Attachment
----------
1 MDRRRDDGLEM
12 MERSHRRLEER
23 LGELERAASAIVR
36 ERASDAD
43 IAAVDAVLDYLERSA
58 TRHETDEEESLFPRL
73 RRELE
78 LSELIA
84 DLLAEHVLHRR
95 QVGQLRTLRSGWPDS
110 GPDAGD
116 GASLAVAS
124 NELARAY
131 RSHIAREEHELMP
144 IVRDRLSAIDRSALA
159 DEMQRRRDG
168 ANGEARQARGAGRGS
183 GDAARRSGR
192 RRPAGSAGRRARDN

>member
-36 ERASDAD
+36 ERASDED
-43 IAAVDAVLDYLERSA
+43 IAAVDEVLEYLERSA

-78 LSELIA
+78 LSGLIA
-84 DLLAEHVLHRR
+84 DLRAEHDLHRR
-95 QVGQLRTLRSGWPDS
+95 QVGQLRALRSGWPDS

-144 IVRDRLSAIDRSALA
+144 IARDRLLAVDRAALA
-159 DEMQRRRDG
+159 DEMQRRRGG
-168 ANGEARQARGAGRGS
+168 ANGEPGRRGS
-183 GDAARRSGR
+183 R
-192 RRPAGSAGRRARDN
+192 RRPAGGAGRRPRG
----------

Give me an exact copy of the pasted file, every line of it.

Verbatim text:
1 MDRRRDDGLEM
12 MERSHRRLEER
23 LGELERAASAIVR
36 ERASDAD
43 IAAVDAVLDYLERSA
58 TRHETDEEESLFPRL
73 RRELE
78 LSELIA
84 DLLAEHVLHRR
95 QVGQLRTLRSGWPDS
110 GPDAGD
116 GASLAVAS
124 NELARAY
131 RSHIAREEHELMP
144 IVRDRLSAIDRSALA
159 DEMQRRRDG
168 ANGEARQARGAGRGS
183 GDAARRSGR
192 RRPAGSAGRRARDN

>member
-36 ERASDAD
+36 ERASDED
-43 IAAVDAVLDYLERSA
+43 IAAVDEVLEYLERSA

-78 LSELIA
+78 LSGLIA
-84 DLLAEHVLHRR
+84 DLRAEHDLHRR
-95 QVGQLRTLRSGWPDS
+95 QVGQLRALRSGWPDS

-144 IVRDRLSAIDRSALA
+144 IARDRLLAVDRAALA
-159 DEMQRRRDG
+159 DEMQRRRGG
-168 ANGEARQARGAGRGS
+168 ANGEPGRRGS
-183 GDAARRSGR
+183 R
-192 RRPAGSAGRRARDN
+192 RRPAGGAGRRPRG